SOUNDTRACK: OKKERVIL RIVER-“All You Little Suckers” from Score! 20 Years of Merge Records: The Covers (2009).
This is another cover of an East River Pipe song. (I get the feeling that Merge has signed maybe six bands in total). I didn’t mind this cover so much when I listened to it the first few times—it’s weirdly high-pitched towards the end and kind of melodramatic all through, but I didn’t find it awful.
But once I heard the original, I decided that I didn’t like the cover much. The original is simple and understated, highlighting the melody. Plus it’s nearly half as long as the cover. Why the cover is as ponderous as it is, I don’t know. Score one for the original.
[READ: April 29, 2012] “My Mother, Myself”
Another article from The New York Times and another article that changes what we think of Rivka Galchen. In this one, we meet Rivka’s mother, the driving force behind her life choices. In other words, she insisted that Rivka would keep being a doctor.
As we know from other articles, Rivka no longer wanted to be a doctor (again, I still haven’t read if she finished school or not). And she was hoping to use the experiment that comprises this article as a test. She would be going to Guatemala for three weeks of immersion learning of Spanish. She would also be participating in a trial study for a vaccine for traveler’s diarrhea (for the cost of room and board and study). (more…)
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Posted in Adventure, Colum McCann, East River Pipe, History, Jack Alcock, New Yorker, Short Story, Teddy Brown, The Mountain Goats, War on April 26, 2012 |
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SOUNDTRACK: THE MOUNTAIN GOATS-”Drug Life” from Score! 20 Years of Merge Records: The Covers (2009).
I could tell this was a Mountain Goats song right from the start–it’s lo fi and yet it sounds clear (especially the vocals). Normally with The Mountain Goats you talk about the lyrics, but since he didn’t write the song, there’s not much to say about them (in this paragraph anyhow).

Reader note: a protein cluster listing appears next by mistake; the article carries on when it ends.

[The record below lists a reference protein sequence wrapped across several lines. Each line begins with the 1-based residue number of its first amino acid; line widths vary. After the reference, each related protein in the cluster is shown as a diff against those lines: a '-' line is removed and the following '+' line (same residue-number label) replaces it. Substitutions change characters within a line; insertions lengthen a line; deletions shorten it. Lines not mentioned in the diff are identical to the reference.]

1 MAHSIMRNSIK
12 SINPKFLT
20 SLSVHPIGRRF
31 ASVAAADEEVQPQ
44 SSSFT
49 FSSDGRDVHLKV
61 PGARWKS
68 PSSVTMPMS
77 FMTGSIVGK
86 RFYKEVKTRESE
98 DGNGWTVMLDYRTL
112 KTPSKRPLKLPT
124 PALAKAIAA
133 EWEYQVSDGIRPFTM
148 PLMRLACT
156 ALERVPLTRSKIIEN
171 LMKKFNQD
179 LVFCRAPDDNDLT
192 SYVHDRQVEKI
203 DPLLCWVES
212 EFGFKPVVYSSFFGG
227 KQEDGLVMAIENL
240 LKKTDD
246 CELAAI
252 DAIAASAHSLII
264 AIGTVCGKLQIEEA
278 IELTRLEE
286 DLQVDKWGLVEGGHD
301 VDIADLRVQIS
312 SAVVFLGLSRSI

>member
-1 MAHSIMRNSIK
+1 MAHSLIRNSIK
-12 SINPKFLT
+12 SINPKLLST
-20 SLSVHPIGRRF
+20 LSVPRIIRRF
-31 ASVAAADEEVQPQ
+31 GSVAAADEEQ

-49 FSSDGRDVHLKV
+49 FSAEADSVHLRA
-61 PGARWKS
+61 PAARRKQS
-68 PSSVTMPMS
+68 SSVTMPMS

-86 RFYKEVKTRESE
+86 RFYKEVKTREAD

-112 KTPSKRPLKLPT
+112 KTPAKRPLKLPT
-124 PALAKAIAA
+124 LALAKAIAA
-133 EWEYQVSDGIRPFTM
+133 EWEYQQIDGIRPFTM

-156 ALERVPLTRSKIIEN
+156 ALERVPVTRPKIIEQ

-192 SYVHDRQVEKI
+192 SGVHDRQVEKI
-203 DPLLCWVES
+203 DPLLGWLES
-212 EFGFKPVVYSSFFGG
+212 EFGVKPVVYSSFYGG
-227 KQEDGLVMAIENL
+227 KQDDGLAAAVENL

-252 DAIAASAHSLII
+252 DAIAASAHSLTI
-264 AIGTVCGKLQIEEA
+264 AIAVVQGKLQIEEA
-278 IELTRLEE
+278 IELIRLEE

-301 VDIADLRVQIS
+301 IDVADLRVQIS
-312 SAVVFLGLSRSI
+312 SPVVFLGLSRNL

The original, by East River Pipe is also very lo-fi. It’s a very catchy song and it’s all about drugs: (“If it comes down to the drugs or you…baby we’re through.”). The original is guitar and keyboards and Cornog’s straightforward singing. The cover is simply acoustic guitar. It’s a little faster (and a little shorter) and because I like The Mountain Goats, I prefer the cover.
Although really, they’re not very different.
[READ: April 16, 2012] “Transatlantic”
This story was out of my comfort zone–it’s about army men and airplanes, that’s not my scene, man. And after reading the first few paragraphs, I wondered if I should keep reading it. But McCann wrote a compelling story and I’m really glad I finished it.
The story is basically an account of two men, Teddy Brown and Jack Alcock, as they attempt the first transatlantic flight in their modified bomber called The Vickers Vimy. Anyone with a working knowledge of the flight, or post WWI history knows that these are two real historical people. I do not have such a working knowledge, so I had no idea that this was based on a true story. If you know anything about them (and I swear, Google either of them and you will find all the details that you need) then you know how the story turns out.
I didn’t know how the story turned out and I found it thrilling. In part that’s because it’s an exceptionally exciting moment in history–two former army men modify a bomber and try to fly from Newfoundland, Canada to Ireland. And really, there’s no way it should work–bombers don’t have enough fuel, they have no radar. It could take days. Hell the planes don’t even have a windshield that covers them. But the excitement is also because of the way that McCann tells the story. (more…)
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